Oh Mikel Arteta!

It has been another interesting week for Arsenal Football Club and its supporters. And for the first time in many months I can report on it optimistically. Not that I'm going to get too carried away by two decent performances and one good result; but this does feel different.


What started solidly but unspectacularly at Bournemouth was followed up by a highly promising - if ultimately disappointing - performance at home to Chelsea, and the new coach and his players built on it with an emphatic win over Manchester United.

We have learned a lot about the Emery era over the past few days, and particularly in this revealing post-match interview with Luiz and Sokratis after the United match And the signs are there that - with proper coaching and a drive towards the sort of progressive football about which Emery talked initially but never achieved - this group of players, plus one or two additions, can start to put Arsenal back where they belong. Certainly, fifth place now looks distinctly possible given current rate of progress, but the ultimate target for this season must be fourth and whilst that's a tall order it's not totally out of the question.

A quick run-through of the three matches follows here:

Bournemouth - signs of things to come, but ultimately not a brilliant start against a rather poor side. Arteta forgiven as he'd had just three training sessions with the players at this point. Goal conceded from trying to play out from the back - this must be improved upon. Aubameyang took his chance clinically.

Chelsea - Arteta's first home game in charge and the portents for what may follow were there to see. The team played with passion, flair and a great deal of determination before tiring badly as the second half went on (this will be addressed, I am sure). An electrifying start during which Chelsea were overrun unfortunately only led to a single goal, and Lampard was forced into an early formation and personnel change to prevent the onslaught continuing.

As it turns out the player he introduced, Jorginho, had a huge influence on the flow of the game, but also controversially as he should have received a second yellow for a challenge identical to one that had seen Torreira booked earlier, and then won the free-kick from which he scored with a piece of simulation and a dive of which Tom Daley would have been proud.

And for Chelsea's late winner I counted no less than five Arsenal errors in the 15 seconds between them losing the ball on the edge of the Chelsea area and Abraham's shot hitting the back of the net. Grrrr... but old habits do, unfortunately, die hard. It was the backing off (for over 50 yards!) that was the biggest issue here (take a bow, Shkodran Mustafi).

Manchester United - well, even allowing for the fact that the opposition were one-dimensional and generally poor all over the pitch, Arsenal totally dominated; and this by showing an attitude and commitment that we haven't seen for years. I cannot think of a single player who didn't have at least an 8 out of 10 game and after just three games under Arteta I feel that we can be pretty optimistic for the future.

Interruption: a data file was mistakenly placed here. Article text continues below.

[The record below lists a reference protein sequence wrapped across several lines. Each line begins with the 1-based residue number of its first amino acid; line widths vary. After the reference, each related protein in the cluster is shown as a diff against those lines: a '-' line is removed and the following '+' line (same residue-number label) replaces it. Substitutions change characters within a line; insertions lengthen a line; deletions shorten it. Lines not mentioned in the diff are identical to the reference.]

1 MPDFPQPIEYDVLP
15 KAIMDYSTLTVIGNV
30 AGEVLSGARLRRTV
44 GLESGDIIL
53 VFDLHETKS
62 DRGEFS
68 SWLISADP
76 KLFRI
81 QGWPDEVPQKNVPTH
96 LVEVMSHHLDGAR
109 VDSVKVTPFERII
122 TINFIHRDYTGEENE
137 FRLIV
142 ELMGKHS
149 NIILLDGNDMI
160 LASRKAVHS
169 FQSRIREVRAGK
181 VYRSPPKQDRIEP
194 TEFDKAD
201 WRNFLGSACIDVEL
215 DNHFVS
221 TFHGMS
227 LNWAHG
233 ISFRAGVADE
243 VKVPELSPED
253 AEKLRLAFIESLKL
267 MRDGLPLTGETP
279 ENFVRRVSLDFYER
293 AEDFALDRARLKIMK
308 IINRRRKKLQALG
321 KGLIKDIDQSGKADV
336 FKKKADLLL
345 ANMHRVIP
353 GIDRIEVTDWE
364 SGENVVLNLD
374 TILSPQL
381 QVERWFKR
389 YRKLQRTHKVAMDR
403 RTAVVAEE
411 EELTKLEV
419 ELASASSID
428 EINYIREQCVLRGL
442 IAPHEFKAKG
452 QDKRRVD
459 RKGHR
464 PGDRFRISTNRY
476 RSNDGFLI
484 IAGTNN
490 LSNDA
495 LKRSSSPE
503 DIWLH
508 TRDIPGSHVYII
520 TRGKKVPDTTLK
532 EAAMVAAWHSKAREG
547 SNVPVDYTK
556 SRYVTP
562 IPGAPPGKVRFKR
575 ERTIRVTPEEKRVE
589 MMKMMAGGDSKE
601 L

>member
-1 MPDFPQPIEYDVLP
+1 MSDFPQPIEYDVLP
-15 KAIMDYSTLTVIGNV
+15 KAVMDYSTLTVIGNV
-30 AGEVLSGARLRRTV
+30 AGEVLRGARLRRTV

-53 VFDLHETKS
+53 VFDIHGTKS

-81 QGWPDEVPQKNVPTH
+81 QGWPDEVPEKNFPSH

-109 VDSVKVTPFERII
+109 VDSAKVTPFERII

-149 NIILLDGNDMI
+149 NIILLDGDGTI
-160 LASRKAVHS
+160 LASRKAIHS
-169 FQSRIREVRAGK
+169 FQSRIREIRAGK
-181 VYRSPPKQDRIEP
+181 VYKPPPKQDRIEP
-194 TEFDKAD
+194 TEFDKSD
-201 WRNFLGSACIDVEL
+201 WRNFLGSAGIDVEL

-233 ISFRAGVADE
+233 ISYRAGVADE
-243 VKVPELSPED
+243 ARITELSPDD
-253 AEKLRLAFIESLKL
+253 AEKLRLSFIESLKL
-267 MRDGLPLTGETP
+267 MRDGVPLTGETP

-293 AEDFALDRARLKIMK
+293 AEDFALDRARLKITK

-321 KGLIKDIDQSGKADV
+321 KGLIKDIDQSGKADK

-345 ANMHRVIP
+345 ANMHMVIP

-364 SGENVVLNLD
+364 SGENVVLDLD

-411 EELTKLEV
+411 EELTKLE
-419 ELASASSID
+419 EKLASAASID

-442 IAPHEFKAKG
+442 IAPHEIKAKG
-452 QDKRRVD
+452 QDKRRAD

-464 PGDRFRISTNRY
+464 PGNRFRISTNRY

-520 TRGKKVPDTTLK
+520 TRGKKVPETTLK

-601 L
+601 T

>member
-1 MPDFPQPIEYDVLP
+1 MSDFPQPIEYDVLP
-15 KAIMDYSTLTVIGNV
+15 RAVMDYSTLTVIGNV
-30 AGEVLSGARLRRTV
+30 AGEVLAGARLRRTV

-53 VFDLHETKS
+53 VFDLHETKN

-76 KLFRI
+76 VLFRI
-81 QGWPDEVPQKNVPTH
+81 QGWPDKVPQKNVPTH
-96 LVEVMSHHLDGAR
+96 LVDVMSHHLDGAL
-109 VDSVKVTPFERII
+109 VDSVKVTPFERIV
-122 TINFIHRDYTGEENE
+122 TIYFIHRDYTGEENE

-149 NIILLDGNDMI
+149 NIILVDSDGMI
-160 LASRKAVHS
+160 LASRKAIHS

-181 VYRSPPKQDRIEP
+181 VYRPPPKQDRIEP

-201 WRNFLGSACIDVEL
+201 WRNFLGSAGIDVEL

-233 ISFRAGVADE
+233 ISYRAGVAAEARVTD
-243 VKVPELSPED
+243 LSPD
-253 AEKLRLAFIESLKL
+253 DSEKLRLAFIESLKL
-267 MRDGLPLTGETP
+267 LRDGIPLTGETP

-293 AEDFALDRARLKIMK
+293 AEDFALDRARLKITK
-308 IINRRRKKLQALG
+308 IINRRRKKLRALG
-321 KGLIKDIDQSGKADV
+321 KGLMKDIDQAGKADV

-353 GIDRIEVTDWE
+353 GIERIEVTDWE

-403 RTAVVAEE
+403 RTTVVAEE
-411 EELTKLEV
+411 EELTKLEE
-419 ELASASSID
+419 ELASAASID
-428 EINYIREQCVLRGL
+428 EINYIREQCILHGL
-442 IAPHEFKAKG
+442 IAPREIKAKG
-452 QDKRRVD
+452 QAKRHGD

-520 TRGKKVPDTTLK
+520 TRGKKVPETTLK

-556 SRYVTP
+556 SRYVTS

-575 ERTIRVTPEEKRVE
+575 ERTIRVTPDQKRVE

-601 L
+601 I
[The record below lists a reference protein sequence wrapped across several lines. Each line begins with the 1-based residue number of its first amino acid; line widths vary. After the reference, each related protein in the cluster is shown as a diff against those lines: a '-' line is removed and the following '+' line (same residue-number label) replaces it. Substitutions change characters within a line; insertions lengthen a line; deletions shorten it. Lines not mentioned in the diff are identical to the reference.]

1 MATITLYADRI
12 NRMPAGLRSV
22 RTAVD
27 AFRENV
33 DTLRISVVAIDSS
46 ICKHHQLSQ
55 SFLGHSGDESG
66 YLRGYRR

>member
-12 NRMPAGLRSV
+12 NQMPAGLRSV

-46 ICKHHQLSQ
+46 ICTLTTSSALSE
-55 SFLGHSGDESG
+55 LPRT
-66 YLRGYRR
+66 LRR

What was great to see was the transformation - in just three games - of the likes of Ozil, Xhaka and Pepe. Here were players who have been underperforming for months completely transformed by a new message. Long may it continue.

I think that if I wanted to sum up what Arteta has achieved (in just two weeks) it is to reverse pretty much everything that had been going on before; all the stuff that was leading to poor performances and results, and leading to toxicity amongst the squad and between Club and supporters. To sum these up:

1.  Considerably better organisation all over the pitch. Pressing as a unit (very much in the style of Liverpool and Manchester City) and no gaping holes in central midfield

2.  An entirely different attitude being displayed. Players working as a cohesive unit, to a plan. Body language transformed. Discipline there for all to see

3.  Key individuals playing in their best positions (hardly rocket science, one would have thought) and what I've been saying for months; if you're going to play Ozil, make him central to what you're trying to do

4.  Rotating central midfielders and full-backs in order to create space and give more time on the ball. Has made a big difference to Xhaka for one

5.  A personal touch with the players. Examining what makes each one tick and starting to get stuff out of them that the previous encumbent could not. I like what I'm seeing, especially the transformation in Mesut Ozil

And the fans have bought in. Immediately. The atmosphere in the ground has been transformed, and players who were talking about wanting to leave to further their careers are changing their minds. This is down to the message Arteta is giving out; and as I say, this feels entirely different.

It doesn't feel like a simple new manager Bounce; it feels like something much more. But we need to see this built on, with perhaps a couple of new players introduced this month.

Next up is an FA Cup encounter with Leeds United. Perhaps Thierry Henry could pop back for this one? After that, we'll be able to judge progress in matches with Chelsea later this month, and Manchester City on March 1.

I was obviously very upset to see Harry Kane get injured over the weekend, by the way (although it's difficult to convey irony in writing...). But in the meantime, I'm starting to get quite agitated. Will somebody PLEASE beat Liverpool?!?!?

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